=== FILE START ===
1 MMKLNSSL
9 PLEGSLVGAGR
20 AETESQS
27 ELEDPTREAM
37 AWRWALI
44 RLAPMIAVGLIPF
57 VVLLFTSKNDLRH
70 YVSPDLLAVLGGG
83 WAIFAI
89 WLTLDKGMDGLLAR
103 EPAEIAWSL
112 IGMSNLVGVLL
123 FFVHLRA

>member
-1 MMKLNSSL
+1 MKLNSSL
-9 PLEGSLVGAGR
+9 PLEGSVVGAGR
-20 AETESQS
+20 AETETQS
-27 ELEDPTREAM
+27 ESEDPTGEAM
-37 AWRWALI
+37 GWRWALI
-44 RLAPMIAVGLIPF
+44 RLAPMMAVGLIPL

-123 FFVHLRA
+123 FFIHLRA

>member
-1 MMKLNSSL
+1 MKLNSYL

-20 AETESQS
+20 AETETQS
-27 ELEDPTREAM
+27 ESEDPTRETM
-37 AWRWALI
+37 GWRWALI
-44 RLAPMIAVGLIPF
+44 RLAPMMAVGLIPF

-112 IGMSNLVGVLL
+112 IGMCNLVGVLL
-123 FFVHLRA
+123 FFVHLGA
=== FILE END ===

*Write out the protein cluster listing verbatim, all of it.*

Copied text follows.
1 MMKLNSSL
9 PLEGSLVGAGR
20 AETESQS
27 ELEDPTREAM
37 AWRWALI
44 RLAPMIAVGLIPF
57 VVLLFTSKNDLRH
70 YVSPDLLAVLGGG
83 WAIFAI
89 WLTLDKGMDGLLAR
103 EPAEIAWSL
112 IGMSNLVGVLL
123 FFVHLRA

>member
-1 MMKLNSSL
+1 MKLNSSL
-9 PLEGSLVGAGR
+9 PLEGSVVGAGR
-20 AETESQS
+20 AETETQS
-27 ELEDPTREAM
+27 ESEDPTGEAM
-37 AWRWALI
+37 GWRWALI
-44 RLAPMIAVGLIPF
+44 RLAPMMAVGLIPL

-123 FFVHLRA
+123 FFIHLRA

>member
-1 MMKLNSSL
+1 MKLNSYL

-20 AETESQS
+20 AETETQS
-27 ELEDPTREAM
+27 ESEDPTRETM
-37 AWRWALI
+37 GWRWALI
-44 RLAPMIAVGLIPF
+44 RLAPMMAVGLIPF

-112 IGMSNLVGVLL
+112 IGMCNLVGVLL
-123 FFVHLRA
+123 FFVHLGA